Friday, September 5, 2008

Welcome to Cooks' Friends

If you came here from Crosby and Susanne's travel tales - Welcome!

You have to go a little further down the page to find stories and pictures about The Trip.

It is written in four stages, and because this is a blog you will find the last one first.


Wednesday, September 3, 2008

Moving Again

Our contracts at INTO UEA in Norwich are almost finished. Time to move on to greener pastures.

Well, no. It doesn't get any greener than this "green and pleasant land". So we are going to the desert.

We have deserts in Australia ... but not many people venture into them.

We are going to the desert in Saudi Arabia. We have jobs in Riyadh, the capital, in the middle.

The worst of the hot weather in Riyadh has passed now. We spoke to someone in Saudi today who told us cheerfully that the daytime temperatures are down to 44 degrees, and nights are about 34 degrees.

So the living must be pretty fantastic.

My new blog is called Howdi Saudi.

See you there!

Wednesday, August 13, 2008

The dreaded European Wasp

Brits often express to us that they fell great trepidation at the thought of living in a country like Oz where there are so many things that can bite or sting - even kill - you. The UK is a very tame country by comparison.

Well, there is an occasional adder (snake!). The other day a British kid actually got bitten on the toe by one - much to everyone's surprise, got on the National news, caused quite a kerfuffle!

In Australia we have heard of this European wasp, and it is feared - but mostly because it comes from outside Australia and is capable of damaging our fragile environment like all other introduced species.

Doing the dance

The other day I saw one of our esteemed administrators at the university doing a strange little dance as he came rushing out of his office. Apparently there have been quite a few stray wasps in the offices lately, probably encouraged by the warm weather and the presence of jam sandwiches and sweet drinks on peoples' desks ...

Well, this poor fellow experienced a wasp with a desire to meet him eyeball to eyeball, getting in behind his specs! A very good reason to dance about a bit. He wasn't stung.

Peter and I were talking about this, and saying that although we had heard the sting of the wasp can be very unpleasant, possibly dangerous?, we had never known personally of anyone who had suffered it.

Funny little balls

With classes being mostly finished, and the teachers' room being full of teachers wanting turns on the very few available computers, it was suggested that some of us may choose to work from home where we have our own computers.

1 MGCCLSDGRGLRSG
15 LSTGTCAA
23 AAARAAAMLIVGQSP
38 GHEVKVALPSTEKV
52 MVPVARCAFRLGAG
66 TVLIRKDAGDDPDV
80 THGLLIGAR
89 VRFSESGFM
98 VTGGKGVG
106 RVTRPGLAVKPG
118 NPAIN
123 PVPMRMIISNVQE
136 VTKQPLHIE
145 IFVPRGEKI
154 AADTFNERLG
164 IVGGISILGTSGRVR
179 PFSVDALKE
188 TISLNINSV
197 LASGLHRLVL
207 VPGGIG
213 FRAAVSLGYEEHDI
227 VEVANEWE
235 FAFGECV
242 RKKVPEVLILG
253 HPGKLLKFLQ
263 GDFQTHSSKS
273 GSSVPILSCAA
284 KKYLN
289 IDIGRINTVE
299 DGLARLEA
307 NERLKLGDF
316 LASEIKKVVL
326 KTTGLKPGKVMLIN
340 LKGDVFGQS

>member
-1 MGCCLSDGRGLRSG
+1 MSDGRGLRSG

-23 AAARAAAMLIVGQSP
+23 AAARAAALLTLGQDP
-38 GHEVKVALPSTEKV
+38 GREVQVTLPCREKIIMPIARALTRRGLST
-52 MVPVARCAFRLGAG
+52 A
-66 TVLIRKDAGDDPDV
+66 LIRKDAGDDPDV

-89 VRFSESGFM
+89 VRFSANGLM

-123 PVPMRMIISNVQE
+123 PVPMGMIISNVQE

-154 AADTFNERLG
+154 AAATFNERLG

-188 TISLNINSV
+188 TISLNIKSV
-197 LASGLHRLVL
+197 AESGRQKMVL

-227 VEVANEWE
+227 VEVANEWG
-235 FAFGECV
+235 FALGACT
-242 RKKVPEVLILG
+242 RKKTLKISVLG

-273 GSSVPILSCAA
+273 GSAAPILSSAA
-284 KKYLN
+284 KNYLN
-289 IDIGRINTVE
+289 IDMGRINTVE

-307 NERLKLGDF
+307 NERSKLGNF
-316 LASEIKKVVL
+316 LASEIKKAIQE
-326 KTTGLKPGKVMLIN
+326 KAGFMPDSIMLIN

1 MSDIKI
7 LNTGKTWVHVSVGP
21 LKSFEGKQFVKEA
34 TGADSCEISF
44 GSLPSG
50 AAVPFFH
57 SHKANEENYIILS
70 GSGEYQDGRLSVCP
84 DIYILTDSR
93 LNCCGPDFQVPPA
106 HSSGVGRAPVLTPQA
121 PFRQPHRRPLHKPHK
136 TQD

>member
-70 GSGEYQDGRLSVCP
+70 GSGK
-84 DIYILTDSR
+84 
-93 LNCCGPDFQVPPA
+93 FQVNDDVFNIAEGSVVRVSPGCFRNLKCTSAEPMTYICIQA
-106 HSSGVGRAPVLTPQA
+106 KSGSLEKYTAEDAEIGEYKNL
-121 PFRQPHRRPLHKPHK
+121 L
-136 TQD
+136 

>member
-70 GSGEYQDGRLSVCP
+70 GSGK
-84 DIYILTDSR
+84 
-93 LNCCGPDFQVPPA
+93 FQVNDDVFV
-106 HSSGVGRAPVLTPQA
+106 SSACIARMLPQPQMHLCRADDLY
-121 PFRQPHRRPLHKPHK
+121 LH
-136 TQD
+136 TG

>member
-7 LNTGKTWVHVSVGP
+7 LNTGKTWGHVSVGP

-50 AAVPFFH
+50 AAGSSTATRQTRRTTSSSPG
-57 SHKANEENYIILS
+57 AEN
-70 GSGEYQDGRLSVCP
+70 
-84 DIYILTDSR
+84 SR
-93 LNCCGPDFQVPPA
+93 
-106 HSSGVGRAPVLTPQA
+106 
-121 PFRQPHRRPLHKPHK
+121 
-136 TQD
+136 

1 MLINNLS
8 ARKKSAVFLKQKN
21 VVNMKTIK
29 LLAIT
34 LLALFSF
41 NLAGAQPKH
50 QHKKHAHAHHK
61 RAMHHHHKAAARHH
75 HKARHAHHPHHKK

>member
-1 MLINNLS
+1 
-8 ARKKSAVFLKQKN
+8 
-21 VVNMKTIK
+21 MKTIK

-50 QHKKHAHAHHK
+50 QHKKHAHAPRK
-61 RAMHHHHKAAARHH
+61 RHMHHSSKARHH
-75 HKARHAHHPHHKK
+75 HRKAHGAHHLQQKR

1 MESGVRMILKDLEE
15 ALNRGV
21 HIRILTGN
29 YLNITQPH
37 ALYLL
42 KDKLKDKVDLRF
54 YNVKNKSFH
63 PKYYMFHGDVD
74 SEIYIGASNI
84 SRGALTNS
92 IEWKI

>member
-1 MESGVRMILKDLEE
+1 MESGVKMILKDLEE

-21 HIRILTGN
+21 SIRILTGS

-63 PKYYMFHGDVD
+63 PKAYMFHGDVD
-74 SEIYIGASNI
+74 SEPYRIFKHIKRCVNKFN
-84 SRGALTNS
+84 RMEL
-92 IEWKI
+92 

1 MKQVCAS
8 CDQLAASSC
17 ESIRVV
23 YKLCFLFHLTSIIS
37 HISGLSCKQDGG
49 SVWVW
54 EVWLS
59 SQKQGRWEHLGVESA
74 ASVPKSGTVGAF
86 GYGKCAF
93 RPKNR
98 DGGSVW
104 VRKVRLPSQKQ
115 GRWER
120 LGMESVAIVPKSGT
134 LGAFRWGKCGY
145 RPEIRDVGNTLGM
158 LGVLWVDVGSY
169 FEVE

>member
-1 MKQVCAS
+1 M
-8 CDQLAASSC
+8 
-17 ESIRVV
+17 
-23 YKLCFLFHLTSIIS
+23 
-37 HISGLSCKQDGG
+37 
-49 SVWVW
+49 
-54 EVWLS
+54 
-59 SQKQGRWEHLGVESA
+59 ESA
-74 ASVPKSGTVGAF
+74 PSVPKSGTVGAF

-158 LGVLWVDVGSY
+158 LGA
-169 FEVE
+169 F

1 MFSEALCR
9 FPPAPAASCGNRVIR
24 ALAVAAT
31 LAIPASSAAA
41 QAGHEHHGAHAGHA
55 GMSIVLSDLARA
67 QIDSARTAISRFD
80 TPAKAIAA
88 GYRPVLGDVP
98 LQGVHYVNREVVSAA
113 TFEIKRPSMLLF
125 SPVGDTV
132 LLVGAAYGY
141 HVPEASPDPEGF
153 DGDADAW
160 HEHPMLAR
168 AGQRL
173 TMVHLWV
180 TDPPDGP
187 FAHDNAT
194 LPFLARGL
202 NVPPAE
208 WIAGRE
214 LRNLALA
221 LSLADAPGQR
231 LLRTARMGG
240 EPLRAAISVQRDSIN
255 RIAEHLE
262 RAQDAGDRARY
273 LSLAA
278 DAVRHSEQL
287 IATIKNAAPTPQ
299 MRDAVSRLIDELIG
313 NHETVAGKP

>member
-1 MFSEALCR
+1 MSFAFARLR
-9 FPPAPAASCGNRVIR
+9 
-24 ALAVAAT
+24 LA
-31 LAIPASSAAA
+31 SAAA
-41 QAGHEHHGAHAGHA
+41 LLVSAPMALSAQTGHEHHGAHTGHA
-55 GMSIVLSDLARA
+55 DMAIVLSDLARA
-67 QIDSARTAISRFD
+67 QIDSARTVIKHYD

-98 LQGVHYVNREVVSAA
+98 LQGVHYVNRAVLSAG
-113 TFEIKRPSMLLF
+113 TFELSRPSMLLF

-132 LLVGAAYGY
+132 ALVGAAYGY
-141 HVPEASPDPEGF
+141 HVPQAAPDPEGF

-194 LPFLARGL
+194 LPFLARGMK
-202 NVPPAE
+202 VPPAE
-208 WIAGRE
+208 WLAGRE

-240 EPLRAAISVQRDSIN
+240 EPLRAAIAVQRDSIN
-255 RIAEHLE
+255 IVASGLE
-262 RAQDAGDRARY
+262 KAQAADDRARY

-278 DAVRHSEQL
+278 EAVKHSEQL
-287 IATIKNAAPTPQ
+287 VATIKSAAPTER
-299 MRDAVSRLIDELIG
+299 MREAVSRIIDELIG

Thus today Peter and I were at home and, noticing sunshine outside - the first we've seen in a week or more - I decided to take advantage of it and wash the sheets and hang them outside in the sunshine. What a luxury - we hardly ever even unlock the gate that gives us access to our tiny yard and washing line.

As I picked my way through the longish wet grass in my pink fluffy slippers, I noticed a few of these strange little balls. I thought at first that the neighbours' kids (not that our neighbours seem to have any kids) had lost their marbles or something. On closer inspection I determined that they were fruit, like some tiny plums.

We have a plum tree in our garden - ?

Well apparently that tree in the back right-hand corner is some kind of fruit tree. Nothing there now, though, just a few dried-up ones, and the few bird-pecked ones on the ground. Nothing to eat here, folks.

Curiosity killed the ...

I mentioned it to Peter who, curious as ever - especially when it comes to back gardens - went out to take a look. He found one, and picked it up ... much to the consternation of a wasp who - being disturbed in the middle of a meal - jumped out and stung him on the finger!

Well - what to do?

At that precise moment the gas and electricity metre man rang the doorbell, so after inviting him in we thought - here's a Brit, he'll know what to do. Nope.

I suggested ice, and supplied an ice cube to apply to the spot. We live over the road from a doctors' surgery, so Peter nipped across there for some further advice.

The reception staff at the surgery were most eager to help, but had no idea of what one should do in this situation. The nurse took Peter's blood pressure, which they found to be alarmingly high. Peter pointed out that bites and stings in Australia can be a life-and-death situation, so, besides the distress of being in considerable pain, he was naturally going to feel somewhat stressed overall.

His finger was swelling and getting stiff, and his armpit was sore. The doctor gave him a prescription for some antihistamines and steroids, and strict instructions to ring 999 if he started to have swelling in his lips or throat or had difficulty breathing.

So - that's what you do!

Important Information!